22 You shall not mistreat any widow or fatherless child. 23 If you do mistreat them, and they cry out to me, I will surely hear their cry, 24 and my wrath will burn, and I will kill you with the sword, and your wives shall become widows and your children fatherless.
Exodus 22:22-24 (ESV)
The textile mills of the American South were cruel places in the early days of the twentieth century. Tens of thousands of children were employed in these factories, with appalling work schedules. In 1901, pastor Edgar Gardner Murphy founded the Alabama Child Labor Committee to ameliorate the situation. At his prodding, in 1907, the state passed its first restrictions on child labor. And it should be no surprise that a Christian led the way, for from the days of Moses, God has insisted that helpless children be protected.
Beginning at Exodus 20:22, immediately following the giving of the Ten Commandments, Moses presented a collection of laws extending for over three chapters—the “Book of the Covenant” (24:7). These God-given stipulations covered everything from accidental injury to a pregnant woman (21:22), to restitution for property damage (22:14), to bribes (23:8), to the schedule of religious festivals (23:14). Against the backdrop of a pagan world, the Lord insisted that His people, who enjoyed His blessings, would be holy.
If there was any doubt that God meant these as firm rules instead of warm ideals, He prescribed punishments and announced judgments. For instance, those who stole sheep had to repay the owner fourfold (22:1), and those who battered slaves must set them free (21:26-27). When, though, the issue was abuse of widows and children, God, in holy anger, declared a promise of death (22:24).
While the Book of the Covenant addressed relationships within the Israelite community (20:22), it would be a mistake to suppose that the principles embedded in this body of rules concern only His chosen people. For in such New Testament teachings as the Good Samaritan (Luke 10:25-37) and the Olivet Discourse (Matt. 24:3-25:46), Jesus demanded that compassion be extended to the innocent, helpless of every race and creed.
In Moses’ day, the Israelites had their hands full caring for their own and for the strangers in peril in their midst. Today, the West enjoys such affluence that it can extend care to the widows and orphans of other lands. Through modern communications and transportation, the plight of overseas victims is immediately compelling. Consequently, God’s people are to bestow care with a reach the patriarchs could not imagine.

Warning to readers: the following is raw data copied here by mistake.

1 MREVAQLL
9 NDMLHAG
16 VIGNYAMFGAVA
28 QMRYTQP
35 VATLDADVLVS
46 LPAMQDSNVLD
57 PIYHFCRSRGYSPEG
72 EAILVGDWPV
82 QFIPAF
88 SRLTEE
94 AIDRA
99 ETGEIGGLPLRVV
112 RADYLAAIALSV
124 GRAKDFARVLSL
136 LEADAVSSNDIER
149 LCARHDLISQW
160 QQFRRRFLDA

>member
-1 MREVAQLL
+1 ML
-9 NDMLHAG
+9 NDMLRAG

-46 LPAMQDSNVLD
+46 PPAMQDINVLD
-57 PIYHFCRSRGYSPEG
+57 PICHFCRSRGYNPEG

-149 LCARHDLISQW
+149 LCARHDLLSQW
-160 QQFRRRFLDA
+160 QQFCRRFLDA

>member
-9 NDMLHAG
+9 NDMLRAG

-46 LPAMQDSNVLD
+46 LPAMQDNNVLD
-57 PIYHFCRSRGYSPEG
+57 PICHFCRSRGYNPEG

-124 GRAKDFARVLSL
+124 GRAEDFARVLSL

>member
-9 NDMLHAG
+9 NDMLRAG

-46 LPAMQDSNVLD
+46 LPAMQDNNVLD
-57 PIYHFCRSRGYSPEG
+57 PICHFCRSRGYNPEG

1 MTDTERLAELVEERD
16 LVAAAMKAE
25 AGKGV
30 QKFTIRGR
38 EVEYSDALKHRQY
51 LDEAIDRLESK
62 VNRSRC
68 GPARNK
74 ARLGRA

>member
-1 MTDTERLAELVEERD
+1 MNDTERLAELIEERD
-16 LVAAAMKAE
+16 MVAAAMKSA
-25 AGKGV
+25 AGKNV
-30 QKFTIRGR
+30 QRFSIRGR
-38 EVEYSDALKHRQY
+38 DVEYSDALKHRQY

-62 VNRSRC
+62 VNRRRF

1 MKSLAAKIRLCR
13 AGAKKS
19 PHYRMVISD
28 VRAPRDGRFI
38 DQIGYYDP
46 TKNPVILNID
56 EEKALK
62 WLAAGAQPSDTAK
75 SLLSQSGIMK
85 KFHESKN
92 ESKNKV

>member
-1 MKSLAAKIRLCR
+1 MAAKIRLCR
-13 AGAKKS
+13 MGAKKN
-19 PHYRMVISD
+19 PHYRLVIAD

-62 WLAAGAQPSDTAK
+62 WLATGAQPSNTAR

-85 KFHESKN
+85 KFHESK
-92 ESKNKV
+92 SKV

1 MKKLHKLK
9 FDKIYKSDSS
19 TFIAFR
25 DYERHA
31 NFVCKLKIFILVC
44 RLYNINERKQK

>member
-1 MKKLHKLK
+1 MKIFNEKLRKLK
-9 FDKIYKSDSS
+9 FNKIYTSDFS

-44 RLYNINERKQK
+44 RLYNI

Damascus (Maryland) Wesleyan Church is a case in point. In the mid-1990s, they collected $287,000 to lease 10,000 acres for an orphanage in Zambia. Though church crowding at Damascus had pushed them to multiple services, they chose to raise money to address the scourge of AIDS in Africa, which has left millions of children without parents. Instead of a new building for themselves, they provided a first building, and subsequent buildings and ministries, for desperate Zambian children.
No one would deny that rescuing children and widows from ruin and abuse is a good thing, but relatively few make this a priority. Even among Christians in the wealthy West, most churches are more concerned with their own facilities than with the cries of victims around the world—victims of AIDS, human trafficking, famine, and other evils. The Church has failed to extend the life-giving and life-preserving teachings of Christ to every corner of the world, and she has stood by idly while error and horror have crushed the spirits and health of countless children. It is, then, time to once again take up the cry of Moses, and to inform the brethren that the ruin of children and widows makes God very angry.
 Gary A. Haugen, Good News about Injustice: A Witness of Courage in a Hurting World (Downers Grove: InterVarsity Press, 1999), 55-57.
 Marvin and Susan Olasky, “The Other Venue,” World, July 16, 2005, http://www.worldmag.com/articles/10818 (accessed September 5, 2006).